“As an Asian-American female in healthcare, I have navigated encounters with patients whose perceptions are influenced by racial bias. It is crucial to address these biases head-on. I have found that by educating patients, we can foster a more inclusive environment where understanding and empathy thrive. Together, we rewrite narratives and remove barriers, in order to pave the way for inclusive healthcare experiences.” 

Coco Yeung Coco Yeung

Coco Yeung, a veterinary student @cocovetmed, advocates for mental health awareness in the veterinary profession. 

"In my journey as a first-generation Asian American and aspiring veterinarian, I've learned the weighty sacrifices made by my immigrant parents, whose unwavering support fuels my pursuit of excellence. Yet, amidst academic pressures, I confronted my vulnerabilities, grappling with anxiety and depression. Through ongoing therapy and self-care practices, I've learned to navigate the stressors inherent in my path. In a profession where silent struggles are pervasive and the incidence of compassion fatigue and suicide rates are alarmingly high, there's an urgent need to prioritize mental health awareness and resources within our community. Standing in solidarity with NOMV (Not One More Vet), I raise my voice to destigmatize mental health challenges and advocate for a profession that cultivates resilience and compassion among its members. Together, let us build a supportive environment where every veterinarian feels empowered to seek help and thrive."

These voices remind us of the significant impact that AAPI clinicians have on healthcare and mental health awareness. Their stories not only celebrate their heritage but also inspire a broader conversation about diversity, representation, and empathy in healthcare settings. 

How to Support AAPI Mental Health and Representation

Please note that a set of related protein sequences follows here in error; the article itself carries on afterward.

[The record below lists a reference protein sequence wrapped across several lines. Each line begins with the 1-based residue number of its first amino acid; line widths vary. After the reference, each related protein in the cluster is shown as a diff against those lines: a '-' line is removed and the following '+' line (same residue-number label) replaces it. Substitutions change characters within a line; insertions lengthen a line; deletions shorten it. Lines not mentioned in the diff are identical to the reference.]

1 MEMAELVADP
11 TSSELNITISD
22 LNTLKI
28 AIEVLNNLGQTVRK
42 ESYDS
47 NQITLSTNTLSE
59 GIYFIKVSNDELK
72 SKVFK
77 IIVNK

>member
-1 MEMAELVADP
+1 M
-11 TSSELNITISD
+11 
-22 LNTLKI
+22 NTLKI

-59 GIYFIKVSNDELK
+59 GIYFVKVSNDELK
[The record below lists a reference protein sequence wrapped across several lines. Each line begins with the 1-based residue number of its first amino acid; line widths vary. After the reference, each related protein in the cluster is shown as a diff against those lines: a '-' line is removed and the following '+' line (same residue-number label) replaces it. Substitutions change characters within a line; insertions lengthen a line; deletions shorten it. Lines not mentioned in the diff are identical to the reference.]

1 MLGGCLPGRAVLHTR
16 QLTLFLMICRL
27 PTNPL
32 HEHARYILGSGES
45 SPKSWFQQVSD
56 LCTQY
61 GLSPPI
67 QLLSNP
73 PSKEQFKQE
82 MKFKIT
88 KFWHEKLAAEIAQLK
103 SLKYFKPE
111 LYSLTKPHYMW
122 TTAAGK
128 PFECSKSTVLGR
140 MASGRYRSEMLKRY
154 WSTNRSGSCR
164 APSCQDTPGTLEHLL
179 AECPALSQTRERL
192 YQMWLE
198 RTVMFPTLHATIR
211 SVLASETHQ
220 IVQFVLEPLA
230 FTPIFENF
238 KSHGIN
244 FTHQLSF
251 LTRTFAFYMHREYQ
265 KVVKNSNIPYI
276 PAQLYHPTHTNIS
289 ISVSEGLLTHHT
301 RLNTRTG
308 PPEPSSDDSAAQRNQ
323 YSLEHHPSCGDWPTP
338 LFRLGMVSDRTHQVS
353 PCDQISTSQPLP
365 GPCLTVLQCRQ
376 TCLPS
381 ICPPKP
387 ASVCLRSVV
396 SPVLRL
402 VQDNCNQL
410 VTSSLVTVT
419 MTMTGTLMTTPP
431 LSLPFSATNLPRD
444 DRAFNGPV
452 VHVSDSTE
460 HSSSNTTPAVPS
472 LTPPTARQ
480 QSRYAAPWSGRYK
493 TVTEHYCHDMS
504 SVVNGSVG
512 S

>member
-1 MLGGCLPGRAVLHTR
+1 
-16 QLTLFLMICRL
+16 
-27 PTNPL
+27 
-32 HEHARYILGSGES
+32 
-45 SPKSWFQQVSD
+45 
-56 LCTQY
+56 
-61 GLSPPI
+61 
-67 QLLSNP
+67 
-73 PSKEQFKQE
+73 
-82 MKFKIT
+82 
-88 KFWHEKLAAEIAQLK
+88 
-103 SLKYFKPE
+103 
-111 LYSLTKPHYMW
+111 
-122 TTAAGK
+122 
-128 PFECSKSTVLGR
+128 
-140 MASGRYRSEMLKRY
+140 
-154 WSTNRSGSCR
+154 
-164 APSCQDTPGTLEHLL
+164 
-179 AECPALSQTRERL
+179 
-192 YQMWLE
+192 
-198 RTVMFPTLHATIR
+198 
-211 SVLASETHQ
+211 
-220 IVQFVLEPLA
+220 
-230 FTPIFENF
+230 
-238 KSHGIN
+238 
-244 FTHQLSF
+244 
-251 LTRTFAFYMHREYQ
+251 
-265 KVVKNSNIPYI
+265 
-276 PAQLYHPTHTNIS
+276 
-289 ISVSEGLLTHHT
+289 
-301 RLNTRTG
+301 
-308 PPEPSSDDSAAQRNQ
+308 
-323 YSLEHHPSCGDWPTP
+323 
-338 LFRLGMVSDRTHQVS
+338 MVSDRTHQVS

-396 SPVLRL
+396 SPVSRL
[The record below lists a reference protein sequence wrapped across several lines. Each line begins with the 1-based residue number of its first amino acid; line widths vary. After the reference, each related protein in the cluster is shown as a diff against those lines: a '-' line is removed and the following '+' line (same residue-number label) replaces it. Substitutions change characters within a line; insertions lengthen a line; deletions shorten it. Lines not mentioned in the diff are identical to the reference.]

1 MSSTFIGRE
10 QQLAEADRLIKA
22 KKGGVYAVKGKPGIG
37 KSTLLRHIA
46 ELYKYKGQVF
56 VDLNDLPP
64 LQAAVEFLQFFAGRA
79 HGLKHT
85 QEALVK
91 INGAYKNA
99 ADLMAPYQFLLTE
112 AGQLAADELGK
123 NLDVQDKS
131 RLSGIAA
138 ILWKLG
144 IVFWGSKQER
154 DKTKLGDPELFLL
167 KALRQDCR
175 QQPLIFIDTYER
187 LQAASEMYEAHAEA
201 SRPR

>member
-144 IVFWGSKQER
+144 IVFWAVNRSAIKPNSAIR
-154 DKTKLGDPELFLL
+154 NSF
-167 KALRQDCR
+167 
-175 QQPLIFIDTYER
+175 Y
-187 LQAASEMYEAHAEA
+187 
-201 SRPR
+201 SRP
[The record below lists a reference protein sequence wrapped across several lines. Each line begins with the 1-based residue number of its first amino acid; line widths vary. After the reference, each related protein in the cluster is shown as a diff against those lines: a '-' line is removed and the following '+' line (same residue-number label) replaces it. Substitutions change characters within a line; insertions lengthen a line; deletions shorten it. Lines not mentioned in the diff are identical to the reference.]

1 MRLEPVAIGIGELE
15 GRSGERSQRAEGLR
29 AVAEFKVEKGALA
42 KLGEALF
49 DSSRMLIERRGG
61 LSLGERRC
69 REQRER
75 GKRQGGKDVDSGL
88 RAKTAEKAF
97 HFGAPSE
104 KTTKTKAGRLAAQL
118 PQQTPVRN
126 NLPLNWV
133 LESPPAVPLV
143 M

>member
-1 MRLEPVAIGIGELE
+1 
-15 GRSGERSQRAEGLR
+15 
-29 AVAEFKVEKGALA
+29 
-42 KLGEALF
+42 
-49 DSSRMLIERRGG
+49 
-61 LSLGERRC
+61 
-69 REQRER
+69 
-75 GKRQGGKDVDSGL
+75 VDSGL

Supporting AAPI mental health and promoting representation in healthcare are vital steps towards building a more inclusive and empathetic medical community. There are several effective ways to support AAPI mental health and ensure representation:

  • Educate Yourself and Others: Understanding the specific mental health challenges that AAPI communities face is the first step toward advocacy. Look for resources, workshops, and seminars that deepen your understanding of these issues. 
  • Support AAPI-Led Organizations: Many organizations work directly with AAPI communities to address mental health concerns. Supporting these groups can be through donations, volunteering, or spreading their message. 
  • Promote AAPI Professionals: Representation matters, especially in healthcare. Advocate for hiring, promoting, and supporting AAPI professionals in your own workplace and in broader healthcare settings.
  • Create Safe Spaces for Discussion: Encourage open dialogues about mental health within the AAPI community and beyond. This could be through support groups, forums, or social media platforms where individuals feel safe to share and connect.
  • Celebrate AAPI Achievements: Highlight and celebrate the achievements of AAPI individuals in healthcare and other sectors. Recognition not only boosts morale but also inspires future generations. 

By taking these steps, we can contribute to a healthier, more supportive environment that values diversity and understands the importance of mental health in achieving overall well-being for everyone. 

As we reflect on the powerful narratives shared by AAPI clinicians this month, we recognize the pivotal role that comfort and functionality play in their daily lives. Medelita scrubs, designed with the utmost attention to detail, offer the support that healthcare professionals need to meet the challenges of their demanding roles. By choosing Medelita, clinicians are equipped to continue their vital work, supporting both their own mental health and the health of the communities they serve.